The Case For A Second Space Station

Today’s article is posted by guest author Chet Lang. I hope you enjoy it.


The Case For A Second Space Station

by Chet Lang

The International Space Station, formerly Space Station Freedom, is a marvel of modern engineering and sheer economic brute force. It has been continually manned and womaned for more than twenty years, and throughout that time has served as a platform for scientific experiments involving the presence of micro gravity. It is scheduled to remain in use for another seven years or so. So, the ISS has served it’s purpose; we don’t need another one, right?

Well, the Chinese government thinks we do. Since they have been denied participation in the ISS, they have plans to launch their own. Also, there has always been talk of private “hotels” in space. It would seem that the space station concept is not yet dead.

Humanity went to the moon in 1969-1972, but since then we haven’t ventured beyond Earth orbit, the space station has been our only crewed destination. It’s past time to get back the moon and beyond.

Having said all that, why on earth would we need another time and resource wasting orbiting platform in space? The short answer is we don’t, at least not another one like the ISS. But it could be time for something a little different. A station that could free us to travel to other worlds, instead of endlessly orbiting our own.

Think of something that can move. A space ship? Not in the usual sense. Nor would it be what we think of as a space station. The ISS can move. It does so periodically to avoid space debris, or to change orbit to accommodate some supply missions. If it could carry more fuel, it could theoretically leave Earth’s orbit, but it wasn’t designed for that. The thinking has been that if you want a space station somewhere else, you put one in permanent orbit at the desired spot, and that’s that. We’re already planning a second space station, the Lunar Gateway to orbit the moon.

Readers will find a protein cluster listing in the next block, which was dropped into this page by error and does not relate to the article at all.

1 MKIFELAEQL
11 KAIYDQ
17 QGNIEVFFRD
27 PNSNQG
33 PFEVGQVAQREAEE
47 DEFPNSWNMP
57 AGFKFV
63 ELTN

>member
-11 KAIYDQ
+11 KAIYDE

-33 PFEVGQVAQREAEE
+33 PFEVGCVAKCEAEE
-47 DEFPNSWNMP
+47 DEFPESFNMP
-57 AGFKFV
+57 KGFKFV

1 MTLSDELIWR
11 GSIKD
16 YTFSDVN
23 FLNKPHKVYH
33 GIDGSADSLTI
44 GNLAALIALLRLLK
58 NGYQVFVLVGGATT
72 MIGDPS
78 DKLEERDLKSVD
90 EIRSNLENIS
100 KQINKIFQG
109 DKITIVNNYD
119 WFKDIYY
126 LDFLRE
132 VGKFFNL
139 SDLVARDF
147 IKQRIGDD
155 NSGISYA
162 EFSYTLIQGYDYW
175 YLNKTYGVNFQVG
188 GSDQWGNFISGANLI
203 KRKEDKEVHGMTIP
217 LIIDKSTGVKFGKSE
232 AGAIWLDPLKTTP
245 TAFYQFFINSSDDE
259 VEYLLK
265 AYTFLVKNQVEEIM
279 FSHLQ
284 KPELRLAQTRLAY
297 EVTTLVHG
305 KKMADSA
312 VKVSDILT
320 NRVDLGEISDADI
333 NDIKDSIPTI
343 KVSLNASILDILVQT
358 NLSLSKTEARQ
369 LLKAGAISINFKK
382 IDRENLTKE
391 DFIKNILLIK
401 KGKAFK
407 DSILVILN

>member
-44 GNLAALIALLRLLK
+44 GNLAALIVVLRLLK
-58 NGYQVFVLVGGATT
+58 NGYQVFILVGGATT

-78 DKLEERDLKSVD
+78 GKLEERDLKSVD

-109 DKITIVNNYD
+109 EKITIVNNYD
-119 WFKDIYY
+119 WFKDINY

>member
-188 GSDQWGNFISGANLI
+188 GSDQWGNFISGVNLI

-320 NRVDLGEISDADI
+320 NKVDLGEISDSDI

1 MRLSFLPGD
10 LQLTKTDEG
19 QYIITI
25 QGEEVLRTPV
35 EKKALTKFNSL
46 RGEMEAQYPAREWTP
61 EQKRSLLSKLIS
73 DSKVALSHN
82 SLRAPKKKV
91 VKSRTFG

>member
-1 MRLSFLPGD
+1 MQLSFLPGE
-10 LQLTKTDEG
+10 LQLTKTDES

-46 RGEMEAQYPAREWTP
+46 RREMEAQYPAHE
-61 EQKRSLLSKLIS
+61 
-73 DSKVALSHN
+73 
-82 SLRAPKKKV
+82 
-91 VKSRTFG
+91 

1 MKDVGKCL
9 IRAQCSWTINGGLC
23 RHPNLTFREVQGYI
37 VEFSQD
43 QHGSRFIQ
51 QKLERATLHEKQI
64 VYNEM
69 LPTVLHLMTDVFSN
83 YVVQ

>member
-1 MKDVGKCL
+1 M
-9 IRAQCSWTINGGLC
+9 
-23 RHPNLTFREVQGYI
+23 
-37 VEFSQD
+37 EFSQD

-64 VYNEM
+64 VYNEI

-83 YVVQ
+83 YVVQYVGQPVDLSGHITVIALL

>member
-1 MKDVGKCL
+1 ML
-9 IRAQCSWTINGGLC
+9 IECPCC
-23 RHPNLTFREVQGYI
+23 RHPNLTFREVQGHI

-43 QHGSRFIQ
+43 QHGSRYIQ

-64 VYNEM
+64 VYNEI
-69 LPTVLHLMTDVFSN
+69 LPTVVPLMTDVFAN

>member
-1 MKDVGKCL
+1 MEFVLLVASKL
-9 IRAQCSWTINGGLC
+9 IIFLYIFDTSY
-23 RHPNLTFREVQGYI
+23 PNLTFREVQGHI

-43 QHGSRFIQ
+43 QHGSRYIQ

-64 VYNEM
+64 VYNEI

Projects like this get planned long-term, but often priorities and budgets change, and projects get canceled. Maybe there’s a better way to approach our travels in space. Build a space station designed to leave orbit and venture out to wherever needed. If we want a space station orbiting Mars, fuel it up and send it there. If we ever want to move it again, just send out some more fuel, and “make it so”.

We’re occupied with returning to the moon and going to Mars, and we want to get there as quickly and cheaply as possible. One could cross the Atlantic Ocean in a rowboat, but would that be the safest and most practical way to do it. Of course not. So why do we think it’s smart to send a few astronauts millions of miles in a tiny craft more reminiscent of a dingy than a three-masted sailing ship?

Let’s imagine a sizable space craft, yes, like in the science fiction movies, both space ship and space station, designed to travel or linger as the mission requires. And if the mission changes, the vehicle doesn’t need to. Just refuel, and set sail.

What would such a ship look like? It would be modularly constructed, of course, just like the ISS, and could initially play a similar role and a LEO destination. After a shake down period, it could be fueled up and sent to the Moon, no Lunar Gateway required. Another mission could send it to Mars. Orbit the planet then return with valuable experience dealing with radiation, weightlessness, and isolation. Maybe equip the next mission with a couple of Mars landers for easy access to and from the surface.

But would it look like the ISS, modules connected randomly, poking out in all directions? No, that’s part of why the traditional idea of a space station can’t venture out. The modules have to be stacked in a straight line with crew quarters at one end, and rocket engines at the other, with cargo and fuel tanks in between. The longer and skinnier the better for stability during acceleration, and also to make a long surface for mounting solar panels and thermal radiators.

Just as we’re striving for reusable rockets, we need space vehicles that we can deploy to one mission after another, rather than junking them after one trip. We need a multi-use space ship, larger than a probe or capsule, virtually a movable space station capable of supporting a crew with relative comfort and safety. Whether you want to call it a ship or not, let’s get to work building the next space station.


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